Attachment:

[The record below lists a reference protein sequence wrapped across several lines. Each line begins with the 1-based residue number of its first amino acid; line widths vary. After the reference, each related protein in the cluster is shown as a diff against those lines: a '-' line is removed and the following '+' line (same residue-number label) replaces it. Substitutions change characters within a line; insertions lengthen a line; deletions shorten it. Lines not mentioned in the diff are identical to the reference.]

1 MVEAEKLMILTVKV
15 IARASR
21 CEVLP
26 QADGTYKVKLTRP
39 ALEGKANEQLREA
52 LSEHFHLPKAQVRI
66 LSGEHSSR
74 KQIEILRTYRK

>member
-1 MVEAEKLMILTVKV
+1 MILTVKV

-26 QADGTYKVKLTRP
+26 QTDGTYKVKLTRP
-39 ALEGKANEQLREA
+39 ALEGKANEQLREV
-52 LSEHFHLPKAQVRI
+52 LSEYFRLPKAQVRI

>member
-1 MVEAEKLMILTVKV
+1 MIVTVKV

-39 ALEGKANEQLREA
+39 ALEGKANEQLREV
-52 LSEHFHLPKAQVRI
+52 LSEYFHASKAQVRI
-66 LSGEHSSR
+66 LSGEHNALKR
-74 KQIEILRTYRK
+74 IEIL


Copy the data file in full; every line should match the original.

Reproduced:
[The record below lists a reference protein sequence wrapped across several lines. Each line begins with the 1-based residue number of its first amino acid; line widths vary. After the reference, each related protein in the cluster is shown as a diff against those lines: a '-' line is removed and the following '+' line (same residue-number label) replaces it. Substitutions change characters within a line; insertions lengthen a line; deletions shorten it. Lines not mentioned in the diff are identical to the reference.]

1 MVEAEKLMILTVKV
15 IARASR
21 CEVLP
26 QADGTYKVKLTRP
39 ALEGKANEQLREA
52 LSEHFHLPKAQVRI
66 LSGEHSSR
74 KQIEILRTYRK

>member
-1 MVEAEKLMILTVKV
+1 MILTVKV

-26 QADGTYKVKLTRP
+26 QTDGTYKVKLTRP
-39 ALEGKANEQLREA
+39 ALEGKANEQLREV
-52 LSEHFHLPKAQVRI
+52 LSEYFRLPKAQVRI

>member
-1 MVEAEKLMILTVKV
+1 MIVTVKV

-39 ALEGKANEQLREA
+39 ALEGKANEQLREV
-52 LSEHFHLPKAQVRI
+52 LSEYFHASKAQVRI
-66 LSGEHSSR
+66 LSGEHNALKR
-74 KQIEILRTYRK
+74 IEIL